Analysis: Why the Rohingya Teaching Assistants Project is Facing Opposition
By Moe Myint 20 September 2018
YANGON—In order to alleviate language barriers in schools in Rohingya-dominant northern Rakhine State’s Maungdaw District, the National League for Democracy (NLD) government began recruiting Rohingya teachers last week and the district education department has already received more than 1,000 applicants as of Wednesday.
Government schoolteachers across Myanmar use Burmese language and materials in their classrooms but this proves tough for Rohingya children who most commonly speak a Chittagonian dialect. Sometimes they cannot interact with teachers even in simple conversations. In the Maungdaw area, there are a very limited number of Rohingya with civil servant jobs and this rare offer from the Ministry of Education has drawn the attention of the Rohingya community.
The head of Maugdaw District’s education department, U Khin Aung told The Irrawaddy that they have already received more than 1,000 applications from Rohingya as of Wednesday— within one week of the call for applications. He said 400 applications from Maungdaw and 600 from Buthidaung townships respectively were submitted. The education official used the term “teaching assistant” rather than “schoolteacher.”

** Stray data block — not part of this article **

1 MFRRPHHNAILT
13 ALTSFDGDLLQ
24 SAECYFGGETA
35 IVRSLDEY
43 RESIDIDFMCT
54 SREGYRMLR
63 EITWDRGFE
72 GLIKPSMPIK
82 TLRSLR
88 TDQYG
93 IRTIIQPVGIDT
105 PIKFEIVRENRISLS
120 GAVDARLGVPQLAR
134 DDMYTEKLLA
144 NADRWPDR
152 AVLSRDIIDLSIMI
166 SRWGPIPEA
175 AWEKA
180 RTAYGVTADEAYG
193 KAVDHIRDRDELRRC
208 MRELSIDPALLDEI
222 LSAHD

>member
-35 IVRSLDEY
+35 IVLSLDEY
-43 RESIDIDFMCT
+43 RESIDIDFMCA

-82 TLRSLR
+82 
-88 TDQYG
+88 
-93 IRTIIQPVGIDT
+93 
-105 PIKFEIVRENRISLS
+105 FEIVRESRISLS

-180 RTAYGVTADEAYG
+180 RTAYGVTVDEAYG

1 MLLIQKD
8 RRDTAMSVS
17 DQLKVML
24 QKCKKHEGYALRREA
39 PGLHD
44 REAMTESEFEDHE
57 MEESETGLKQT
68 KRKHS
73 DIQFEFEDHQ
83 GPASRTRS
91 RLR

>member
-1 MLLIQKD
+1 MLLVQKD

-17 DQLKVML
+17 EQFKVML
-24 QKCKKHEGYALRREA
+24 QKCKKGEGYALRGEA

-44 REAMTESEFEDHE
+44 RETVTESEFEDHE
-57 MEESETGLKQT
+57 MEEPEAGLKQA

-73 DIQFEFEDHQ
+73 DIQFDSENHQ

68% of Rohingya students now in Bangladeshi camps
It’s unclear as of yet how much funding the Ministry of Education will allocate to this pilot project and whether the government has plans to hire more applicants in the future or not, as final decision is in the hands of the higher authorities. U Khin Aung said that the ministry will pay the teaching assistants salaries of 50,000 to 150,000 kyats in cash per month.
According to him, more than 130 Muslims are currently serving in the education department of Maungdaw District and a small number of them retired last year. It’s unclear whether the qualified candidates will have opportunities in the future to be promoted to schoolteacher positions when they have sufficient experience for the position.
Approximately 500 government schools—including primary, middle and high schools—were serving more than 140,000 Muslim students and some non-Muslim students before the violence broke out in August 2017 and ultimately resulted in 700,000 Rohingya fleeing to Bangladesh.
Most of the schools are now empty as ninety percent of the Rohingya population were ejected by the violence and more than 200 Rohingya villages were reduced to ashes. The Bangladesh and Myanmar governments have been working out a repatriation process since this early year but not a single refugee has returned through official channels as of today.